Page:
Boris enjoyed his catnap, but apparently, his shadow didn't. Vernon noticed the antsy shadow and decided to do a switch-swap with Boris' shadow. He left his shadow for Boris. With a mouse shadow, the other cats made fun of Boris; but with a cat shadow, Vernon felt people finally took him seriously. Even so, Boris wanted his shadow back. Would walking in each other's shadow change their relationship?
This is a clever way of helping kids see life from someone else's perspective. Kids will like the bright colors and the mixed-media illustrations. Overall, I like the book and would recommend sharing it; but with the caveat about two scenes if reading with preschoolers. One describes Vernon telling a "teeny" lie. The presentation makes light of Vernon taking something that doesn't belong to him. That's not teeny. Second, and admittedly my nitpick, is the word "stupid" in big, bold letters. Boris describing himself with that adjective isn't something I would have read in our house. Even a preschooler who can't yet read will recognize that word.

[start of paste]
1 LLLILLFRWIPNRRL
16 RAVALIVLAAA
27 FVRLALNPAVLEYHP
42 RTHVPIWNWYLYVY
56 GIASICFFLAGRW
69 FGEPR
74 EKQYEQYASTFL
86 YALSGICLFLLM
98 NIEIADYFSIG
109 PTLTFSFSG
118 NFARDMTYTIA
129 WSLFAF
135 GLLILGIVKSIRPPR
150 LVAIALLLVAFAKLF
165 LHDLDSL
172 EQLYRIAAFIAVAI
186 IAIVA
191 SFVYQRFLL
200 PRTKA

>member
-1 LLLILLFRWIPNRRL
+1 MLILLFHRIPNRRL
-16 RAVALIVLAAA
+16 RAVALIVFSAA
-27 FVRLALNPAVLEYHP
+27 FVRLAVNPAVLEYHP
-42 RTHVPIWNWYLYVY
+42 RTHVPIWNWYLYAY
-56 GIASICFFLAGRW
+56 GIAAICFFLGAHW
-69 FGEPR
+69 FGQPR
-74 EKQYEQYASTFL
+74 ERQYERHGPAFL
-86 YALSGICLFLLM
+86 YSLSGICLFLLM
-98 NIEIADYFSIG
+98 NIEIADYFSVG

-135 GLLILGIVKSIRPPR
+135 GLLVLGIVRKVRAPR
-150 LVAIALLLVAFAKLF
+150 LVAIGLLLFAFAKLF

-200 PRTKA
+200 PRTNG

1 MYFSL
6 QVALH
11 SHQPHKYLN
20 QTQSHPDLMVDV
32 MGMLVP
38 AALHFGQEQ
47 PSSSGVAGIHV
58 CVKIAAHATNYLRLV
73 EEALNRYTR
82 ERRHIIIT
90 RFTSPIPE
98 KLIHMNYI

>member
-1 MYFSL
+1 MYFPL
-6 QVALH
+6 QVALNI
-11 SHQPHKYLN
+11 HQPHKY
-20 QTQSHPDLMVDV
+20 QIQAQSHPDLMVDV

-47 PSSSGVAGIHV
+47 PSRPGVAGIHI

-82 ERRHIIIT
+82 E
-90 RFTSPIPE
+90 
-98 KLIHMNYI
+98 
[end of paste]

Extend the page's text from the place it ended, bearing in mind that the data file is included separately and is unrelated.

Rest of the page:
Kids are sure to giggle at the idea of a cat with a mouse shadow (and a mouse with a cat's shadow). Humor is an excellent vehicle for this story about empathy and friendship.
This picture book uses humor to encourage kids to accept themselves for who they are and not try to be like other people.
This is a story about empathy, forgiveness, and friendship. You might also talk about Vernon taking Boris' shadow without asking. It would easily be analogous to a younger sibling taking something that belongs to an older sibling.
8 and Up
3 to 9
Borrow, at least. The story is cute and has a good message.